Monday, July 1, 2013

Richard B. Russell State Park: Cottage/Beech Loop (Blog Hike #420)

Trails: Cottage/Beach, Cottage Loop, Campground Spur, and Campground/Picnic Trails
Hike Location: Richard B. Russell State Park
Geographic Location: northeast of Elberton, GA
Length: 3.9 miles
Difficulty: 4/10 (Easy/Moderate)
Last Hiked: May 2013
Overview: A front-country figure-eight hike with views of Lake Russell.

Directions to the trailhead: From Elberton, take SR 77 north.  On the north side of Elberton, turn right on Ruckersville Road, SR 77C.  Take Ruckersville Rd. 7.9 miles to the park entrance, and turn right to enter the park.  Pass the park office and continue along the main park road.  Where the golf course road angles left, curve right to head for the picnic parking area.  The hike starts beside the picnic area restroom building overlooking the lake.

The hike: For my general introduction to Richard B. Russell State Park, see the Blackwell Bridge Trail blog entry.  The hike described here uses some of the park’s newest trails to make a figure-eight route through the park’s developed areas.  Although this hike does not feature any historic or scenic sites, the woods are nice enough to make it worthwhile.
Concrete walkway at trailhead
            Getting started on this hike is a bit tricky.  Start by walking down the concrete walkway with metal handrails.  At the first opportunity, turn left and walk on another paved path through the picnic area.  When this path splits, angle left and head uphill to the beach parking area.  Walk diagonally through the beach parking area to reach the trailhead for the Cottage/Beach Trail and the Blackwell Bridge Trail.  You could easily add the interesting Blackwell Bridge Trail (described elsewhere in this blog) to increase the length of your hike by 1.6 miles, but this hike will stay on the main loop by taking the Cottage/Beach Trail, which leaves to the left.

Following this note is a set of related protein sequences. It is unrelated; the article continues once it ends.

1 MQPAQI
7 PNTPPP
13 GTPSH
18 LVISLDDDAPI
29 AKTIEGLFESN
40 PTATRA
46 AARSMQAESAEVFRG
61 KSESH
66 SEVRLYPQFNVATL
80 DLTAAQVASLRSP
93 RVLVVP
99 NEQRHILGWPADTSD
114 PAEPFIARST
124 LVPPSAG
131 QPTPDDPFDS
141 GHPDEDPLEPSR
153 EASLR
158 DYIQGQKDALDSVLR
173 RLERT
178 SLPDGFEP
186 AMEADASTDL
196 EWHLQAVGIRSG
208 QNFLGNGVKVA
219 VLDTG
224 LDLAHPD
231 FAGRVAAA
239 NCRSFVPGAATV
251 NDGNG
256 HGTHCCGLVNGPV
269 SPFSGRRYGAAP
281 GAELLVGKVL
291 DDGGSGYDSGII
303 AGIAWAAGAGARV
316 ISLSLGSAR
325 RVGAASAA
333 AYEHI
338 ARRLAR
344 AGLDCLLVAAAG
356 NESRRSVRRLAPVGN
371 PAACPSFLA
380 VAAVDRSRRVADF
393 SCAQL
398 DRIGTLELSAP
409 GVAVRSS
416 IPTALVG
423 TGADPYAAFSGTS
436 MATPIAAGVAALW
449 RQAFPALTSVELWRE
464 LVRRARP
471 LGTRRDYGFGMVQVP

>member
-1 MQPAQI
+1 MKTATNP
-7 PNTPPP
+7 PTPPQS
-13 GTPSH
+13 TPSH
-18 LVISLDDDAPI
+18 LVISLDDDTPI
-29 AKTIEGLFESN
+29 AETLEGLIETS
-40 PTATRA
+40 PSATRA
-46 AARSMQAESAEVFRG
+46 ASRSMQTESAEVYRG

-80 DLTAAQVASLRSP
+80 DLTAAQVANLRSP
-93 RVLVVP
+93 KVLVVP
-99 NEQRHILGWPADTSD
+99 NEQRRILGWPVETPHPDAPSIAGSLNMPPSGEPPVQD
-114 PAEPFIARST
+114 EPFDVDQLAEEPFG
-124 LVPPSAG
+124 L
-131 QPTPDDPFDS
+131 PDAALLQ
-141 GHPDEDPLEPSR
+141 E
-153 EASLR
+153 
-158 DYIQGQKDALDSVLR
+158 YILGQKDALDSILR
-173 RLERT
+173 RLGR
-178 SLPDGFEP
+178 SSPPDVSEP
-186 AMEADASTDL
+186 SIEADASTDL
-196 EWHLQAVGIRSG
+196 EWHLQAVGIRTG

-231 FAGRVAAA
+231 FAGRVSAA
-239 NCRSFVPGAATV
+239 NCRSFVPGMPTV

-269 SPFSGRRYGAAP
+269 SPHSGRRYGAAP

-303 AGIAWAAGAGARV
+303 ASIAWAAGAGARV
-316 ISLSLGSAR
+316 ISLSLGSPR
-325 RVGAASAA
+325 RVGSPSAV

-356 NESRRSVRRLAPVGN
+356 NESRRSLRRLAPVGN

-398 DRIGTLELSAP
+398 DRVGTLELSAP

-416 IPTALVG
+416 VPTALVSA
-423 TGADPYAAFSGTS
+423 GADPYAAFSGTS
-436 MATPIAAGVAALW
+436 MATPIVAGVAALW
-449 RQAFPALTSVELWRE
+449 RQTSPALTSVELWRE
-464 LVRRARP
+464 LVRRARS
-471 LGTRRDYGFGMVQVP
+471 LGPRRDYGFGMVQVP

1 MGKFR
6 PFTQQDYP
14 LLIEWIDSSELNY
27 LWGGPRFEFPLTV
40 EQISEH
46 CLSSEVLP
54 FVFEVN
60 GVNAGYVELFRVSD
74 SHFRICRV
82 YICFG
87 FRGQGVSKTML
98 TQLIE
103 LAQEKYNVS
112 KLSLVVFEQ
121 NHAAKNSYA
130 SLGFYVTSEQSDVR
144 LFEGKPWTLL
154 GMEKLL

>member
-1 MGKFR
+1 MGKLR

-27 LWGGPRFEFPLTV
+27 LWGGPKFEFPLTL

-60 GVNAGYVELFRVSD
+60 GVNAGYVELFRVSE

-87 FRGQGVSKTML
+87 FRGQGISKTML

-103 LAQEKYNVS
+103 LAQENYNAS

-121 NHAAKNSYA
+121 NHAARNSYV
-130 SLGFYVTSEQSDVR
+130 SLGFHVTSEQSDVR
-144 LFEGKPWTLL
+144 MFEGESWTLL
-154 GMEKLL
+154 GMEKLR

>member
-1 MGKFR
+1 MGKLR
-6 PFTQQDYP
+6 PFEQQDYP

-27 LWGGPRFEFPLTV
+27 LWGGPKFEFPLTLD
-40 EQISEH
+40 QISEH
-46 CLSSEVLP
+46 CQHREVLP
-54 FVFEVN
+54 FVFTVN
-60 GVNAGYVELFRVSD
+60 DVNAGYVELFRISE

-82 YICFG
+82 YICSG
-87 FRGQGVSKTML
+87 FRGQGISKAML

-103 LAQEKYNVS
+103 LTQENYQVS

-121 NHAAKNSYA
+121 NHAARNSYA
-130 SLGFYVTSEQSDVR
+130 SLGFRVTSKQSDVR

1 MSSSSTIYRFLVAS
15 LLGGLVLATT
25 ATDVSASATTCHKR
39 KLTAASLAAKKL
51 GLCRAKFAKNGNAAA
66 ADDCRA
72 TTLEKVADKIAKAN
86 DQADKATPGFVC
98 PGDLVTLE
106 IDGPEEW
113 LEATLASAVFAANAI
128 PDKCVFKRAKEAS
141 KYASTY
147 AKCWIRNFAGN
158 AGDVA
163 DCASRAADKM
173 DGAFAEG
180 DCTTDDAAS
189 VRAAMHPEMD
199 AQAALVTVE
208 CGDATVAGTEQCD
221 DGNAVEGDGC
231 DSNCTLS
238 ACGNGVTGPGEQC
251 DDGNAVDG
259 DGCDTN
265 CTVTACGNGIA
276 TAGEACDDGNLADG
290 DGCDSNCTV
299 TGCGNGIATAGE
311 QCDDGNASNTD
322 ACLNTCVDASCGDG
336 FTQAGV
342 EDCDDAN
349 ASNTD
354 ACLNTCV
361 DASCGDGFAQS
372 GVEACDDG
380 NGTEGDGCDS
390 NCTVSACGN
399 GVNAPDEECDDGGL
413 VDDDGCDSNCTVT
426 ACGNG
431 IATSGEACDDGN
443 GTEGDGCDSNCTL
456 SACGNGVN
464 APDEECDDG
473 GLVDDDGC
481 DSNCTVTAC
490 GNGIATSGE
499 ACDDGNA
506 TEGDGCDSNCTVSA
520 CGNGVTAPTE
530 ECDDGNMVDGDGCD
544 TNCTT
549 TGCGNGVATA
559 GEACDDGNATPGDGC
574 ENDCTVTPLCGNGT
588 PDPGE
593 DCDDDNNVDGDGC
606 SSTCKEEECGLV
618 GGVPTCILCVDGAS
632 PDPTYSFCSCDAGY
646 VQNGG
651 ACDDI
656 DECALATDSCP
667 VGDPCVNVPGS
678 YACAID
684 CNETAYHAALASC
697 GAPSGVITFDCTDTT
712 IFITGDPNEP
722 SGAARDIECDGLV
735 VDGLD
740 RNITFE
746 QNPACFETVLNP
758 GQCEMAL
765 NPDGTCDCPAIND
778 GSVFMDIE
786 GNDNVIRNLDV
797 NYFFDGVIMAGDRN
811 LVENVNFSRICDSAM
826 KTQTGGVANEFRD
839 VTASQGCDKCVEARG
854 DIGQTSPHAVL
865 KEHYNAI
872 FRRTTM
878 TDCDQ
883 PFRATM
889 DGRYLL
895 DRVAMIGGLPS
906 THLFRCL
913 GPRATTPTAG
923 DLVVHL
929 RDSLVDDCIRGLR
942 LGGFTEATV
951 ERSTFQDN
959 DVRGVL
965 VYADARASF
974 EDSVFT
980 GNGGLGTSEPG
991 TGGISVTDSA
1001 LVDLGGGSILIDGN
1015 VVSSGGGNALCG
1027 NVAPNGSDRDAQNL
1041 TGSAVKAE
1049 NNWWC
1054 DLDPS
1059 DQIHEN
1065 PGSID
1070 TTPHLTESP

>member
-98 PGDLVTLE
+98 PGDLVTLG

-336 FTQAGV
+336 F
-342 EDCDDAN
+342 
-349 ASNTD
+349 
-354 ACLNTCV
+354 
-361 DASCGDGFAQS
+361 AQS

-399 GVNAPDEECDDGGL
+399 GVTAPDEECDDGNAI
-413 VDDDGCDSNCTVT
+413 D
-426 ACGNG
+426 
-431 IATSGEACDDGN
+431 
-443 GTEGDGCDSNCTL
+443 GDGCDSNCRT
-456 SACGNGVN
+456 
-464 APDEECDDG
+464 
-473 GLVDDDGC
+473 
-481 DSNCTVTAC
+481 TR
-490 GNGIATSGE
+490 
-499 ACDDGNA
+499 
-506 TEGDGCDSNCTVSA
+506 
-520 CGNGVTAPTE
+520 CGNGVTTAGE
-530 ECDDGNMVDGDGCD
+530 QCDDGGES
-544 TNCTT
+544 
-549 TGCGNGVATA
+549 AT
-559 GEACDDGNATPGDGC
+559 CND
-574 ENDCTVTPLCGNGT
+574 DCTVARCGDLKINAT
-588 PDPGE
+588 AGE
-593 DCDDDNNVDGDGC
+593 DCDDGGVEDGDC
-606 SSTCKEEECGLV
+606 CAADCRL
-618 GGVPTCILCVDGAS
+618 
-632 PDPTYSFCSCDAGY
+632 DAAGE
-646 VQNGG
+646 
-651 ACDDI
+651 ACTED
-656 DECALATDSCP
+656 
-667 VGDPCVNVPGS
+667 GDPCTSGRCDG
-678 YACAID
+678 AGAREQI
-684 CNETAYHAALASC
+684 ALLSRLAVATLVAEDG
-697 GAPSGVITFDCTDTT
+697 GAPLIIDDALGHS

Richard B. Russell Lake
            The wide compacted gravel Cottage/Beach Trail rises gradually with the beach access road just through the trees on your left.  A few interpretive signs tell of the plants in this Piedmont forest, which is dominated by loblolly pines, maple, oak, and sweetgum.  At 0.6 miles, you cross the golf course access road as the trail makes a wide sweeping left turn to begin heading west parallel to the main park road.           
Bridge over small stream
            1.2 miles into the hike, the trail dips through a steep ravine and crosses a small stream on a nice steel and wood bridge.  At 1.4 miles, you reach a major trail intersection that forms the pinch in this hike’s figure-eight route.  We will pass through this intersection again in just under an hour, but for now continue straight on a gravel path marked “Cottages.”  The park trail map calls this trail the Cottage Loop, but it is unmarked on the ground.
            The trail descends gradually as it curves to the right with the cottage area road through the trees on your left.  The going is very easy, but take your time through here: this is the nicest forest in the park.  At 1.8 miles, the spur trail to the cottage area exits left where the trail turns sharply right.
            Now back near lake level, the trail curves around an inlet, rises to top a small bluff, then descends to lake level again.  Partially obstructed views of the lake appear through the trees to the left, but no clear views emerge.  Soon the trail ascends from the lake on a gradual to moderate grade and joins an old road.           
Major intersection at pinch of figure-eight
            At 2.9 miles, you arrive back at the major trail intersection to complete the northern lobe of the figure-eight.  Continue straight to begin heading counterclockwise around the southern lobe.  The park trail map calls this trail the Campground Spur, but it looks identical to the trail you have traveled thus far.
            In quick order the trail crosses the main park road, passes through a small man-made clearing, and crosses the campground access road, gradually descending as it goes.  At 3.4 miles, the Campground Spur ends at the campground.  To begin the final leg back to the picnic area, angle left and look for the wooden portal that marks the beginning of the Campground/Picnic Trail.           
Portal for Campground/Picnic Trail

            With its dirt surface and narrow width, the Campground/Picnic Trail is by far the most primitive trail used on this hike.  The trail descends steeply but only for a short time to cross a small wet area without the aid of a bridge.  With lake in view to the right, the trail climbs gradually to emerge at the picnic area.  A brief walk through the picnic area on paved trail will return you to your car and complete the hike.

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